One of my favorite ways to prepare a fish is filleted and grilled or sautéed with the skin on. Many fish have outstanding crispy skin that dramatically improves the flavor and texture of the meal. Branzino, for example are renowned for their flavorful skin that blisters to a crispy counterpoint to its delicious meat. In order to make that skin edible, you will need to remove the scales. I find myself scaling a lot of fish and to be honest, I hate it. The scales can fly everywhere, you can get stabbed with the dorsal spines, it takes forever, and they clog up the sink if you are not careful. The ones with huge scales like a redfish or a parrotfish are particularly annoying and difficult. I’ve tried the back of a knife, which I can assure you is the worst possible way to scale a fish. It is tempting because you already have a knife in your kitchen, while you probably don’t have a fish scaler. I’ve tried 3 or 4 different types of commercially available fish scalers with moderate success. I’ve tried blasting them with high pressure water. OK, that one is worse than the back of a knife. Everything I tried in the past was frustrating in one way or another.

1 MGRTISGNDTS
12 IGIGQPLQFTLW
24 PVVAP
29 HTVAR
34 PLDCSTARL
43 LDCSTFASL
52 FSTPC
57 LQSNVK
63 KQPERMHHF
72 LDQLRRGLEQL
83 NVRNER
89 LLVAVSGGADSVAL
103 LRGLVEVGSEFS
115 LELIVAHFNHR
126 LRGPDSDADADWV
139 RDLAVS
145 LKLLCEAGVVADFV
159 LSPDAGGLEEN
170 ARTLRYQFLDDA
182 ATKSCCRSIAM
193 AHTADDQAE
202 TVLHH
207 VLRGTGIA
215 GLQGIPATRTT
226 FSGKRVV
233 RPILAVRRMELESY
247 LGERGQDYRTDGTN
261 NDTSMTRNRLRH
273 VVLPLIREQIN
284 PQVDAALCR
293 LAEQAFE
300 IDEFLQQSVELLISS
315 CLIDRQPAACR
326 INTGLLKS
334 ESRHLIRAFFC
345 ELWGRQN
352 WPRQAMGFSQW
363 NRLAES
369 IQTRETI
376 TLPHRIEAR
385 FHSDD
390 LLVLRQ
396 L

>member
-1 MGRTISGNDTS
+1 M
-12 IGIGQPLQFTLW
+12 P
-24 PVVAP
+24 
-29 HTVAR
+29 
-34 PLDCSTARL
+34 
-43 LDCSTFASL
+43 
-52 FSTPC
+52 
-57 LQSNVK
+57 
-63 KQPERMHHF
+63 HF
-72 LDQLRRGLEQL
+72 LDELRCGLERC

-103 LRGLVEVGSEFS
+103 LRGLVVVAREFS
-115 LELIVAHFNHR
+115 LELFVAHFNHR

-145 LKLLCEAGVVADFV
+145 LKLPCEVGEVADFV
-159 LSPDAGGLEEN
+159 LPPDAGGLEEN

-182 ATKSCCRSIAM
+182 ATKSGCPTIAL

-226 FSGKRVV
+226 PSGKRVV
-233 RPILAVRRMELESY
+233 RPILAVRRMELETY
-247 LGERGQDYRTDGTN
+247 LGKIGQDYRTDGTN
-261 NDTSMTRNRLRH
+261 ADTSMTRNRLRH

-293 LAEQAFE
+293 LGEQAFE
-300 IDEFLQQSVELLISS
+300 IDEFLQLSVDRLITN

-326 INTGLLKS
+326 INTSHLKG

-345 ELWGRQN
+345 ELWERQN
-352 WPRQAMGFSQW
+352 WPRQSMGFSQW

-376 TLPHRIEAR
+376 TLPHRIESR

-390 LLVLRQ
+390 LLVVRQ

Then one day, on a vacation to St. Kitts, I saw a local fisherman using a tool that was different than all the others. It was beautiful in its simplicity and incredibly effective. This simple tool was just a stick, with 3 bottlecaps nailed to it. The crimped edges of the metal are perfect for gripping scales while skating across the surface of the skin. It is sharp enough to hook the scales, but gentle enough to avoid tearing anything. It doesn’t beat up the fish, and the ergonomics are fantastic. I’ve never found a device this efficient and it works on any size of scales. It is easy to get into every corner and under every fin, and the cup on the last bottlecap is perfect for getting the ends of the fish. The tool works quickly and is totally foolproof. I came home and made one immediately. I used a section of a dowel and screwed the caps to it with exterior screws to avoid rust. Probably overkill, since the bottlecaps will certainly decay faster than the screws, but it can’t hurt. You don’t have to do any of that. You can make one of these at home, for free. All you have to do is drink 3 beers. Then cut a stick and nail the caps onto it. Actually, take the caps off the beers, do your cutting and nailing first, and then drink as many beers as you want.